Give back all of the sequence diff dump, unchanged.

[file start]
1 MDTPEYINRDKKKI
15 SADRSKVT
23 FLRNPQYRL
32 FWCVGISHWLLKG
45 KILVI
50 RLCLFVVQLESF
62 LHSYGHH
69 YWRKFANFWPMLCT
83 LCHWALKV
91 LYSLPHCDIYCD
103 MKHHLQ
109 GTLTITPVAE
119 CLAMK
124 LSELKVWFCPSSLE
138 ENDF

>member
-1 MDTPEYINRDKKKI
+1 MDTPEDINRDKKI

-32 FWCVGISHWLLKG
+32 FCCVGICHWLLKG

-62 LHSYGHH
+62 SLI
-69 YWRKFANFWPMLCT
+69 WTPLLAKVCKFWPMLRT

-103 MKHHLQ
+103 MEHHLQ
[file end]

1 MDTPEYINRDKKKI
15 SADRSKVT
23 FLRNPQYRL
32 FWCVGISHWLLKG
45 KILVI
50 RLCLFVVQLESF
62 LHSYGHH
69 YWRKFANFWPMLCT
83 LCHWALKV
91 LYSLPHCDIYCD
103 MKHHLQ
109 GTLTITPVAE
119 CLAMK
124 LSELKVWFCPSSLE
138 ENDF

>member
-1 MDTPEYINRDKKKI
+1 MDTPEDINRDKKI

-32 FWCVGISHWLLKG
+32 FCCVGICHWLLKG

-62 LHSYGHH
+62 SLI
-69 YWRKFANFWPMLCT
+69 WTPLLAKVCKFWPMLRT

-103 MKHHLQ
+103 MEHHLQ